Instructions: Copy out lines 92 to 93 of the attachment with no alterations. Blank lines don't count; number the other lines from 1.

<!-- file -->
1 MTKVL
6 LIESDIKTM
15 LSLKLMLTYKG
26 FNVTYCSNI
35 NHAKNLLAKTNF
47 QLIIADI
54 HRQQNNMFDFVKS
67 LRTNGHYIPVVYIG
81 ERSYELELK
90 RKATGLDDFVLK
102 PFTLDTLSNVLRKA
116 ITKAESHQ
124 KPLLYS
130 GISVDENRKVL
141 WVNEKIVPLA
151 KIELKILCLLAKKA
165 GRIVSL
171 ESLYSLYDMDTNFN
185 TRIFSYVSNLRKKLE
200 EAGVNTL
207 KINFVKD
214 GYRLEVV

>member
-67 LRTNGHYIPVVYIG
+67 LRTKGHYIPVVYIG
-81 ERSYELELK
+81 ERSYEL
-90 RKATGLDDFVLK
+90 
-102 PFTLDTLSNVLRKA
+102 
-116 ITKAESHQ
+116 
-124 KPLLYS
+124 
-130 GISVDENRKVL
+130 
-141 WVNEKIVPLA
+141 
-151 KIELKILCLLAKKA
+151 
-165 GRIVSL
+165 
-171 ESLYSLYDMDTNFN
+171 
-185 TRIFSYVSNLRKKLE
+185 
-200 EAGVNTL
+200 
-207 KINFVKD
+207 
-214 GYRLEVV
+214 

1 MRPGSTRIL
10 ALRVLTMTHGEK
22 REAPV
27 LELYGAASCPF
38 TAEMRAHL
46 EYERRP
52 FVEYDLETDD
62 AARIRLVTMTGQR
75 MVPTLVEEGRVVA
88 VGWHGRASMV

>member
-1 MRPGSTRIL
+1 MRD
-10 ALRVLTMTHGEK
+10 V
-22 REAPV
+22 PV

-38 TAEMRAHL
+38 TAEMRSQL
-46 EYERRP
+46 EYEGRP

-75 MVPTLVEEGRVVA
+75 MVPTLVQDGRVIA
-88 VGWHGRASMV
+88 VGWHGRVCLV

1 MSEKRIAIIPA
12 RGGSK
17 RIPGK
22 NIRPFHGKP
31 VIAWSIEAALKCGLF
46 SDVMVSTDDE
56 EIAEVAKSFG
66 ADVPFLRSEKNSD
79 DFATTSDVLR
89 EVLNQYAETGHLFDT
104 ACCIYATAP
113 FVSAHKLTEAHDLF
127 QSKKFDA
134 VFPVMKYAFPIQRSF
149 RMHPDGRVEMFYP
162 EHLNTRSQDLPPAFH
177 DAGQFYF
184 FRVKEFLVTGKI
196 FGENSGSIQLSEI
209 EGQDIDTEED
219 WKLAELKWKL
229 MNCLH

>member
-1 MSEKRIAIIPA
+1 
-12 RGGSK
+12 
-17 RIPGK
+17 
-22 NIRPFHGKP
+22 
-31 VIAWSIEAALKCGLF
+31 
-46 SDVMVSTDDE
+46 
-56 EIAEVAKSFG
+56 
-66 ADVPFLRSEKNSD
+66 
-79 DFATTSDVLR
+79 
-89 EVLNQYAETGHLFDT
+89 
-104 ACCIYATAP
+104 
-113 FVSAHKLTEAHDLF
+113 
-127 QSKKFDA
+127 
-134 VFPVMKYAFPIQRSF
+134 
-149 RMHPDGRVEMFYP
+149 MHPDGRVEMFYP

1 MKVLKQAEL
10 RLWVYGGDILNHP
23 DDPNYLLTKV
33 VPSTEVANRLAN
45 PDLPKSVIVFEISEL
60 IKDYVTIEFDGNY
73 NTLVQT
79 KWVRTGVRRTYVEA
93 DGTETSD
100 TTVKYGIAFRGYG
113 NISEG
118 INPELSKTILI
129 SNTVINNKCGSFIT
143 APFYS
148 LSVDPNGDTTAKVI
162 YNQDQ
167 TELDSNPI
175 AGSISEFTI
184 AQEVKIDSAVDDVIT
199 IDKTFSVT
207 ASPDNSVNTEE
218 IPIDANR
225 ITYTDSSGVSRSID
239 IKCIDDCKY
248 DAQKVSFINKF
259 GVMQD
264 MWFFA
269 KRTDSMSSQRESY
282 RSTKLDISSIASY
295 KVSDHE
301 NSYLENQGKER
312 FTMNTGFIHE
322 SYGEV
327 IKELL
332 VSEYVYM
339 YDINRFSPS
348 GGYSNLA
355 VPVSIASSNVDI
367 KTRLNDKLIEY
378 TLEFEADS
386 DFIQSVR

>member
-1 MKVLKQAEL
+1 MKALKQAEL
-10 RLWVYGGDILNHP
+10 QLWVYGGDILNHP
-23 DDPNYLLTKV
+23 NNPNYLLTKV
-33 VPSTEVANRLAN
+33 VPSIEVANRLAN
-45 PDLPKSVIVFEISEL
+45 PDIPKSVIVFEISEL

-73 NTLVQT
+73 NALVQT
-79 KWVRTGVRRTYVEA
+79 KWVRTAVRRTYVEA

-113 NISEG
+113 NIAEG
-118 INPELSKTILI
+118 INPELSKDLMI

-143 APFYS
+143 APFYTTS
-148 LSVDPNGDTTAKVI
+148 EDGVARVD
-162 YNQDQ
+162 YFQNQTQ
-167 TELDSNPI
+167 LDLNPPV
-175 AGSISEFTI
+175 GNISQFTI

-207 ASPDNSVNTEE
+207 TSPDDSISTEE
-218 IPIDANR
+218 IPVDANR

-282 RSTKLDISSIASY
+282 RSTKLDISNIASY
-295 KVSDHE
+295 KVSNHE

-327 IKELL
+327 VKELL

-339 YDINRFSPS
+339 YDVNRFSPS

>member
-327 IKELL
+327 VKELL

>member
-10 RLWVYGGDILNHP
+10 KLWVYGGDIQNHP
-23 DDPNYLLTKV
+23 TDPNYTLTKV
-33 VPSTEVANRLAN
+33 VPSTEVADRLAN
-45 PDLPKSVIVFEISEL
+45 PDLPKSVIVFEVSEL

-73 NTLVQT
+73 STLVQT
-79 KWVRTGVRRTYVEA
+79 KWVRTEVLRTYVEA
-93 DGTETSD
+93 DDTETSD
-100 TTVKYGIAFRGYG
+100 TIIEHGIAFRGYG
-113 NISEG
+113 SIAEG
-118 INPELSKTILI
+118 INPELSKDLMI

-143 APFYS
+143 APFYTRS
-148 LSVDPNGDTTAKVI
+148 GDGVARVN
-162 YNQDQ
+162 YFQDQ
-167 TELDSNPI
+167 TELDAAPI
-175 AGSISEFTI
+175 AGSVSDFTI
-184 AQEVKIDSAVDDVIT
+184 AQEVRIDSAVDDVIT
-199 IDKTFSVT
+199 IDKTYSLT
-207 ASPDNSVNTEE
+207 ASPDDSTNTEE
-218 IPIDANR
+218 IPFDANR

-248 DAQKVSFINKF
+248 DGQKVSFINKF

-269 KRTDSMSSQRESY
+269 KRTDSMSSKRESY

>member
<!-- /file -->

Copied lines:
134 VFPVMKYAFPIQRSF
149 RMHPDGRVEMFYP